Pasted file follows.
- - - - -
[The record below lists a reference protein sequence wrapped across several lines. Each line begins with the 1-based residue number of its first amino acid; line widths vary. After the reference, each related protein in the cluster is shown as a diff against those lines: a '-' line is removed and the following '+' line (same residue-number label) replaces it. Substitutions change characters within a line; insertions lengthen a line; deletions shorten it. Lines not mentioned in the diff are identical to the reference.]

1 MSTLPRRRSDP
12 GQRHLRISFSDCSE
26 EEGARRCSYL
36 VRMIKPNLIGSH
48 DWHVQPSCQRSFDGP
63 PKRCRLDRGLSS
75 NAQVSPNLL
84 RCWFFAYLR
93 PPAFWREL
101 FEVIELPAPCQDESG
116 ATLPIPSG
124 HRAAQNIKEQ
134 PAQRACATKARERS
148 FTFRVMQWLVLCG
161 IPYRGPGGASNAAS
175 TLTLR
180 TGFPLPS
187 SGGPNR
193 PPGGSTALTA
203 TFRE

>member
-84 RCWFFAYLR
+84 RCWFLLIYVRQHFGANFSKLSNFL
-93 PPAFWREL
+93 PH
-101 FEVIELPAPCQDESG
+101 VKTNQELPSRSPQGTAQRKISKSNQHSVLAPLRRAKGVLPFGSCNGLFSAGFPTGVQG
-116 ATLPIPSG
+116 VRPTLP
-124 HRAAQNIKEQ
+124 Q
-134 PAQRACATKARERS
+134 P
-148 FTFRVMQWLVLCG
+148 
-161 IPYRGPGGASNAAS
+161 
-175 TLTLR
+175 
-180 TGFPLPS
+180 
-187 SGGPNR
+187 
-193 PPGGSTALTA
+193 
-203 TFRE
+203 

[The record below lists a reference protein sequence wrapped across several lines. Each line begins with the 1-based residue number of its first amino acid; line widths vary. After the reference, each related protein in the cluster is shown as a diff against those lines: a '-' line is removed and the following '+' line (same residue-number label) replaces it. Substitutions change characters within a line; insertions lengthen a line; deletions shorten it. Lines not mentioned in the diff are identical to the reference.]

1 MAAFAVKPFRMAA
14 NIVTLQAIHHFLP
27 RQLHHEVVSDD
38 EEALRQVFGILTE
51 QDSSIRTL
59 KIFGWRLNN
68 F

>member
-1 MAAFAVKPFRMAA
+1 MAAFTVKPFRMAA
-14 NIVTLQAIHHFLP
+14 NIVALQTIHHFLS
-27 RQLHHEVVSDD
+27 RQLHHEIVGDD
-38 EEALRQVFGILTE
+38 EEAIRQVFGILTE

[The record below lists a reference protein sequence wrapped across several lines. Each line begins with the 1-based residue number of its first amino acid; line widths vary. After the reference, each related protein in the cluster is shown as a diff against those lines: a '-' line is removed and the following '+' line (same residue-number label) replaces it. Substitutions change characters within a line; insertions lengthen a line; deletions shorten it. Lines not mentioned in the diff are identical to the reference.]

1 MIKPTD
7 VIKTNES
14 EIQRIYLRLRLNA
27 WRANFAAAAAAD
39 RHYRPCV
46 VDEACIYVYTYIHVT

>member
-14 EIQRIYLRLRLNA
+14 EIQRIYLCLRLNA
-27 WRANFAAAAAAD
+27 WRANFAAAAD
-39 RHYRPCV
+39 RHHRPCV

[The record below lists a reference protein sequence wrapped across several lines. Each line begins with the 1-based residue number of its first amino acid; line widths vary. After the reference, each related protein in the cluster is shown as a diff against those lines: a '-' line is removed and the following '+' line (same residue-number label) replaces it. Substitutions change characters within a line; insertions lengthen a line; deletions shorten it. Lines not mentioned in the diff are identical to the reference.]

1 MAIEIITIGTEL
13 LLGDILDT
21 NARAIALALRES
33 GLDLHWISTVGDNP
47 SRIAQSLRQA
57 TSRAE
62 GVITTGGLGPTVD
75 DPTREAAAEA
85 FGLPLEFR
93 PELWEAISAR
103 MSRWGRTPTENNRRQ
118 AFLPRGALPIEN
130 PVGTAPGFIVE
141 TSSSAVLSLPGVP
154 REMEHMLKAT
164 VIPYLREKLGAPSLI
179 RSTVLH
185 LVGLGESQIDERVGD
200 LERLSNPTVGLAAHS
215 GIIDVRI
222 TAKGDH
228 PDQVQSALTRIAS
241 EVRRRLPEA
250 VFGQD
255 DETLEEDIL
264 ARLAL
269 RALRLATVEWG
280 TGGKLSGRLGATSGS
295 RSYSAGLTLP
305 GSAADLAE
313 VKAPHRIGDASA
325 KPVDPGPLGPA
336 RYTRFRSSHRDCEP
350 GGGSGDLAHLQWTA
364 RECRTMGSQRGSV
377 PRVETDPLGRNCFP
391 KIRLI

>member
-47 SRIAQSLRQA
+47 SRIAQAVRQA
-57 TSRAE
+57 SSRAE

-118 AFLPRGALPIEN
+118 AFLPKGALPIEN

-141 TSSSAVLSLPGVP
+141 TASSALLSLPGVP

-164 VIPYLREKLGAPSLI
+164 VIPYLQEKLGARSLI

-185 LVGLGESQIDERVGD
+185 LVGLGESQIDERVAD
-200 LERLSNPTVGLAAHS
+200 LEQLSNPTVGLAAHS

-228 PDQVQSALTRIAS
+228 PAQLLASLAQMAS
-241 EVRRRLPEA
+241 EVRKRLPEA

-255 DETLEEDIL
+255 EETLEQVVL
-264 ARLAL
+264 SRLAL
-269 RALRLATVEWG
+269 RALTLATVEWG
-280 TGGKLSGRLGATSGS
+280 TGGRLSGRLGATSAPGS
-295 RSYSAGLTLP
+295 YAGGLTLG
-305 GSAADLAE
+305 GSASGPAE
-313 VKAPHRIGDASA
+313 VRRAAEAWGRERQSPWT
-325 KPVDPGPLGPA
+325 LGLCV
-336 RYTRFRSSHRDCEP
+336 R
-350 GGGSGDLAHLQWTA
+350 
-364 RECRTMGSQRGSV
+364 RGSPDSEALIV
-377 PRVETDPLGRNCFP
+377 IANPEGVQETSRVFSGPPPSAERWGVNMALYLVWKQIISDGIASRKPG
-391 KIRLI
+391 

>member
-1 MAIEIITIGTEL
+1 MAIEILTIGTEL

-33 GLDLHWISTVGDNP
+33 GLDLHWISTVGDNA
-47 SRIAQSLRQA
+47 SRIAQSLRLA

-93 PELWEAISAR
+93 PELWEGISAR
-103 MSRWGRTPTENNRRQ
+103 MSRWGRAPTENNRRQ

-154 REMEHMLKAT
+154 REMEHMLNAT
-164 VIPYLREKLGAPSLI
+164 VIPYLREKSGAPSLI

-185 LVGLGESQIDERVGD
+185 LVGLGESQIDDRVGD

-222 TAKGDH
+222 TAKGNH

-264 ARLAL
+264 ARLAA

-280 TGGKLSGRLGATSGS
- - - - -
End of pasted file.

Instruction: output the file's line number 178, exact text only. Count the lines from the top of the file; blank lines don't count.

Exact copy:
-185 LVGLGESQIDERVGD